Are you eager to go on a tarpon fishing trip?
Let’s learn what it likes to eat and how you can catch a giant tarpon! Get answers to these questions and more in these tarpon fishing guides!
There are two species of tarpon, the Atlantic tarpon and the Indio Pacific tarpon.
The Atlantic tarpon lives on the western Atlantic coast from Virginia to Brazil throughout the Gulf of Mexico and the Caribbean. The Indo-Pacific tarpon can be found along the eastern Atlantic coast from Senegal to South Angola.
The fish can grow to about 4 to 8 feet in length and has a bluish or greenish back. The tarpon scales are shiny and silvery in color, and they cover most of the body except the head. The eyes and mouth are large, and it has a prominent jaw.
Tarpon usually feeds on fish, crabs, insects, and grass shrimp. Juveniles survive on zooplankton, insects, and smaller fish. Other common names for this fish include silver king, savalle, sadina, jewfish, big scale, and suwiki.
Freshwater tarpon exists because of the tarpon’s unique ability to gulp air, which allows them to survive in both fresh and saltwater environments.
|Megalops atlanticus (Atlantic Tarpon), Megalops cyprinoides (Indo-Pacific Tarpon)
|Tarpon, (tarpin fish & tarpun are common misspellings)
|The scales of the fish are shiny and silvery in color, and they cover most of the body except the head. The eyes and mouth are large, and it has a prominent jaw.
|0 to 40m
|The Atlantic tarpon occurs on the western Atlantic coast from Virginia to Brazil throughout the Gulf of Mexico and the Caribbean, and the Indo-Pacific tarpon can be found along the eastern Atlantic coast from Senegal to South Angola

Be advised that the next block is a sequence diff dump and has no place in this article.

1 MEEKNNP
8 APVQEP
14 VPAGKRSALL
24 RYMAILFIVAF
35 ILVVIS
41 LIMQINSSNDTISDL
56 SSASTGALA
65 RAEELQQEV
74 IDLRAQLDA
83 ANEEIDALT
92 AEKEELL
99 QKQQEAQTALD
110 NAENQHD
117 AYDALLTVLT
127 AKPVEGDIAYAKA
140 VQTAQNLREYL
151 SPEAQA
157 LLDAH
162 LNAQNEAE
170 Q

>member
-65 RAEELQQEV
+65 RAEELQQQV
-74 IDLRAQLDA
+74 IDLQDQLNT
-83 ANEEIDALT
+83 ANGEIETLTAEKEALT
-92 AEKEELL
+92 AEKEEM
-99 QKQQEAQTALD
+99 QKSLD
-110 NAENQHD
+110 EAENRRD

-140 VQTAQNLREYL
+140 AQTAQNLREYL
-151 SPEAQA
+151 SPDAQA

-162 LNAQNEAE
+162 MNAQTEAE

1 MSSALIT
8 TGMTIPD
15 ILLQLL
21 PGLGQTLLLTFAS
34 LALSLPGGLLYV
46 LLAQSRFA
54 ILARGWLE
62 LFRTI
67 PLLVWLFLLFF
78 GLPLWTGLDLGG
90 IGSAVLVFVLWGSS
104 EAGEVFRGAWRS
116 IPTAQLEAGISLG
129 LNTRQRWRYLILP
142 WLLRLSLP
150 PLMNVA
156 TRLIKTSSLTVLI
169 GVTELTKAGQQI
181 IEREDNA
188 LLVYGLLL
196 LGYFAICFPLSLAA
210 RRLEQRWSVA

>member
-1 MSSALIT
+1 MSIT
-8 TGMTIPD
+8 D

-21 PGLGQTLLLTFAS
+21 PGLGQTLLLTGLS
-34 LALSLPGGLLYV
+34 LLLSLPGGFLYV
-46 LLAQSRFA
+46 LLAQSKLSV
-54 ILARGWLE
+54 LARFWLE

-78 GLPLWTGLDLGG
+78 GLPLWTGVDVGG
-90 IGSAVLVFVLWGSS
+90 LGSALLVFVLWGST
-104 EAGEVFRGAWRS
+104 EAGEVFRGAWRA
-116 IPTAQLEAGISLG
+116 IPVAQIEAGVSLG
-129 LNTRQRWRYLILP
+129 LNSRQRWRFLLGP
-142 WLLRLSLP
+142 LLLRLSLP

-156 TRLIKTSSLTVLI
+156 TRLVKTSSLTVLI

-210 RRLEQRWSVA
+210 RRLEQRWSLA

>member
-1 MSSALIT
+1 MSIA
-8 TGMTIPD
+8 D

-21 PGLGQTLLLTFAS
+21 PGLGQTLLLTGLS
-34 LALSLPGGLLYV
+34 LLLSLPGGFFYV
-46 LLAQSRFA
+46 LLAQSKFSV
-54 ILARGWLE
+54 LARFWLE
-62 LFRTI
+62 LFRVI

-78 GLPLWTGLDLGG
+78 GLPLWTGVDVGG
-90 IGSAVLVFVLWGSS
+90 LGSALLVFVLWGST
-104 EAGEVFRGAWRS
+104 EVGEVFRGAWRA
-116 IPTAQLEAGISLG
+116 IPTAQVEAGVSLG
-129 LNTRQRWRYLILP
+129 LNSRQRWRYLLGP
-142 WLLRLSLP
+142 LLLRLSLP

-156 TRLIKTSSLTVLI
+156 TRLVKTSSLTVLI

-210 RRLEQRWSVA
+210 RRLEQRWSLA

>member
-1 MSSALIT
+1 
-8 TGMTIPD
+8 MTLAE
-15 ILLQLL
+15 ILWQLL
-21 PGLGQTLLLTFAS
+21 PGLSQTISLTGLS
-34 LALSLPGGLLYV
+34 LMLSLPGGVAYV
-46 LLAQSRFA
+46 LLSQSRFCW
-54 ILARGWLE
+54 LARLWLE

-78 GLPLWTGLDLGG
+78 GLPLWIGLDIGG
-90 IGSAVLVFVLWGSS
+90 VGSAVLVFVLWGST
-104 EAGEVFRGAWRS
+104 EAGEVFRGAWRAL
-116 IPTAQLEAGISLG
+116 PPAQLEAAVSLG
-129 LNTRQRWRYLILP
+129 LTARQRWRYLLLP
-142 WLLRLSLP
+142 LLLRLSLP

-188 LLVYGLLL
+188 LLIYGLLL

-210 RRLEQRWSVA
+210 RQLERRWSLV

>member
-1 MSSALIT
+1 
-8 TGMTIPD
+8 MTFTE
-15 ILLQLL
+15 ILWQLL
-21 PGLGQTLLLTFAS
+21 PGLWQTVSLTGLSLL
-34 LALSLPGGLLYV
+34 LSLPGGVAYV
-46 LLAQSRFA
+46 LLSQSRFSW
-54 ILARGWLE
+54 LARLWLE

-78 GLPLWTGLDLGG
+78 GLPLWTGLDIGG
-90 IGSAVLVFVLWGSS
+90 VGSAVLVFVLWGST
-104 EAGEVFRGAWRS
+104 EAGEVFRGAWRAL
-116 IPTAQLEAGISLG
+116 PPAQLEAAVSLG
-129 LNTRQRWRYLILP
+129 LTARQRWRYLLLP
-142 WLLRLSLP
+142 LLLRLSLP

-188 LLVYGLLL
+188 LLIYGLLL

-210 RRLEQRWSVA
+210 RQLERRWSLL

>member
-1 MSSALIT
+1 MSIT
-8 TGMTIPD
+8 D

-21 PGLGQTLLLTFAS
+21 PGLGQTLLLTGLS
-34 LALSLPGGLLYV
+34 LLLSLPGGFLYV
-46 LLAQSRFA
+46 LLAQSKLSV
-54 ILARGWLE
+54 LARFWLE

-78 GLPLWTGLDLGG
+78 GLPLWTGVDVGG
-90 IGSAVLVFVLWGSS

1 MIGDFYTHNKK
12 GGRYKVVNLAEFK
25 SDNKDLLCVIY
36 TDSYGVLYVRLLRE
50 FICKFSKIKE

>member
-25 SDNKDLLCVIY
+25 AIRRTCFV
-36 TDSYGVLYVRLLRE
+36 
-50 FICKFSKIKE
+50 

|Check your local regulations
|Biggest Tarpon Caught
|286 pounds 9 ounces big tarpon (Trophy tarpon usually weigh 150 to 200 pounds)
The tarpon fish populates a range of habitats, but it can usually be found in large numbers in bays, coastal waters, estuaries, and lagoons. These lagoons are fringed with mangroves in temperate to tropical climates.
The fish can also tolerate euryhaline environments due to its modified air bladder that allows it to survive on atmospheric oxygen. If the temperature drops, tarpon seeks refuge in warmer and deeper waters.
Tarpon Fishing: How to Catch Tarpon
Tarpon fishing is like fishing for dinosaurs. The species has been on this earth since prehistoric times and can live up to 80 years. It has no commercial value but it is one of the most sought-after sport fish in the world.
Even though tarpon fish can reach up to 250 pounds in weight, you don’t need a super heavy tackle to reel one in. A spinning reel that is between 4000 to 7000 in size range and a medium-heavy rod is the best tarpon fishing gear for catching tarpon Plus, use up to 50-pound test braided line and a 250 – 300-yard spool.
Tarpon Fishing Tactics
- If you are fly fishing for tarpon, make sure that you sharpen the barbless hooks, or they will not penetrate the fish’s hard mouth, and don’t hook too soon. When you feel a bite take in the slackline and then wait till you feel the weight of the tarpon before striking hard twice. If you are using hard lures when fly fishing, strike as soon as you feel a heavyweight at the end of the line. When fly fishing canals and rivers, use a 5-7 weight fly rod.